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The White/Black Educational Gap, Stalled Progress, and the Long Term Consequences of the Emergence of Crack Cocaine Markets

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  • William N. Evans
  • Craig Garthwaite
  • Timothy J. Moore

Abstract

We propose the rise of crack cocaine markets as an explanation for the end to the convergence in black-white educational outcomes beginning in the mid-1980s. After constructing a measure to date the arrival of crack markets in cities and states, we show large increases in murder and incarceration rates after these dates. Black high school graduation rates also decline, and we estimate that crack markets accounts for between 40 and 73 percent of the fall in black male high school graduation rates. We argue that the primary mechanism is reduced educational investments in response to decreased returns to schooling.

Suggested Citation

  • William N. Evans & Craig Garthwaite & Timothy J. Moore, 2012. "The White/Black Educational Gap, Stalled Progress, and the Long Term Consequences of the Emergence of Crack Cocaine Markets," NBER Working Papers 18437, National Bureau of Economic Research, Inc.
  • Handle: RePEc:nbr:nberwo:18437
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    References listed on IDEAS

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    1. Caulkins, J.P. & Schoeff, D., 2001. "Drug prices and emergency department mentions for cocaine and heroin," American Journal of Public Health, American Public Health Association, vol. 91(9), pages 1446-1448.
    2. Sean Corcoran & William N. Evans, 2010. "Income Inequality, the Median Voter, and the Support for Public Education," NBER Working Papers 16097, National Bureau of Economic Research, Inc.
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    As found by EconAcademics.org, the blog aggregator for Economics research:
    1. The causes of the black-white education gap
      by nawmsayn in ZeeConomics on 2014-11-02 15:18:00

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    Cited by:

    1. Jennifer Hunt, 2017. "The Impact of Immigration on the Educational Attainment of Natives," Journal of Human Resources, University of Wisconsin Press, vol. 52(4), pages 1060-1118.
    2. Iva Trako & Maria Micaela Sviatschi & Guadalupe Kavanaugh, 2018. "Access to Justice, Gender Violence and Children: Evidence from Women’s Justice Centers in Peru," Working Papers 2018-03, Princeton University, Woodrow Wilson School of Public and International Affairs, Research Program in Development Studies..
    3. Bondurant, Samuel R. & Lindo, Jason M. & Swensen, Isaac D., 2018. "Substance abuse treatment centers and local crime," Journal of Urban Economics, Elsevier, vol. 104(C), pages 124-133.
    4. Bryan A. Stuart & Evan J. Taylor, 2021. "The Effect of Social Connectedness on Crime: Evidence from the Great Migration," The Review of Economics and Statistics, MIT Press, vol. 103(1), pages 18-33, March.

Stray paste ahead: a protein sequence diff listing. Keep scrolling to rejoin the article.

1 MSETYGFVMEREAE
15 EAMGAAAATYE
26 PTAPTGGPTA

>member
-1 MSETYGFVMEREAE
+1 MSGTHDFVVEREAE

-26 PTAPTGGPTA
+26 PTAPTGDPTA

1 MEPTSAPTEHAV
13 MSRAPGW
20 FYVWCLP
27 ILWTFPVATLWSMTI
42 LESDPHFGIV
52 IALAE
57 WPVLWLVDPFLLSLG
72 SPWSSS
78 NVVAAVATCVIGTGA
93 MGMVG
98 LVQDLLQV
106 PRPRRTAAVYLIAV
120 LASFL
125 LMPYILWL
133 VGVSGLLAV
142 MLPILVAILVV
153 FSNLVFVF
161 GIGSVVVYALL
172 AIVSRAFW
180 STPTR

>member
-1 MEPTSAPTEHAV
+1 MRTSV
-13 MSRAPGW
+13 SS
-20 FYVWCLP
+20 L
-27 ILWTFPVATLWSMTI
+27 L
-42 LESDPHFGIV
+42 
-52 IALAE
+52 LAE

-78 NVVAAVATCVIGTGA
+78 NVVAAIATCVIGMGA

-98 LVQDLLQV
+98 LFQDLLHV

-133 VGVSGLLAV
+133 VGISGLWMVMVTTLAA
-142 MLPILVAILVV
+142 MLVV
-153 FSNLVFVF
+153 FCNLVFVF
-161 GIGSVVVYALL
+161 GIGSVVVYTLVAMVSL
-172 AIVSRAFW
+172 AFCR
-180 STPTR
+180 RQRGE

5. repec:uab:wprdea:wpdea1410 is not listed on IDEAS
    6. Flamini, Alessandro & Jahanshahi, Babak & Mohaddes, Kamiar, 2021. "Illegal drugs and public corruption: Crack based evidence from California," European Journal of Political Economy, Elsevier, vol. 69(C).
    7. Richard J. Murnane, 2013. "U.S. High School Graduation Rates: Patterns and Explanations," Journal of Economic Literature, American Economic Association, vol. 51(2), pages 370-422, June.
    8. Kasey S. Buckles & Daniel M. Hungerman, 2018. "The Incidental Fertility Effects of School Condom Distribution Programs," Journal of Policy Analysis and Management, John Wiley & Sons, Ltd., vol. 37(3), pages 464-492, June.
    9. Maria Micaela Sviatschi, 2018. "Making a Narco: Childhood Exposure to Illegal Labor Markets and Criminal Life Paths," Working Papers sviatschi_making-a-narco_, Princeton University, Woodrow Wilson School of Public and International Affairs, Research Program in Development Studies..
    10. Vlaicu, Razvan & Whalley, Alexander, 2016. "Hierarchical accountability in government," Journal of Public Economics, Elsevier, vol. 134(C), pages 85-99.
    11. Nora Gordon, 2014. "Explaining Trends in High School Graduation: The Changing Elementary and Secondary Education Policy Landscape and Income Inequality over the Last Half Century," NBER Chapters, in: Human Capital in History: The American Record, pages 59-89, National Bureau of Economic Research, Inc.
    12. Roxana Gutierrez-Romero & Monica Oviedo Leon, 2014. "The good, the bad and the ugly: The socio-economic impact of drug cartels and their violence in Mexico," Working Papers wpdea1407, Department of Applied Economics at Universitat Autonoma of Barcelona.
    13. Nora E. Gordon, 2013. "High School Graduation in the Context of Changing Elementary and Secondary Education Policy and Income Inequality: The Last Half Century," NBER Working Papers 19049, National Bureau of Economic Research, Inc.
    14. Sharkey, Patrick & Torrats-Espinosa, Gerard, 2017. "The effect of violent crime on economic mobility," Journal of Urban Economics, Elsevier, vol. 102(C), pages 22-33.

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    More about this item

    JEL classification:

    • I0 - Health, Education, and Welfare - - General
    • I2 - Health, Education, and Welfare - - Education
    • I21 - Health, Education, and Welfare - - Education - - - Analysis of Education
    • I28 - Health, Education, and Welfare - - Education - - - Government Policy
    • J0 - Labor and Demographic Economics - - General
    • J01 - Labor and Demographic Economics - - General - - - Labor Economics: General
    • J1 - Labor and Demographic Economics - - Demographic Economics

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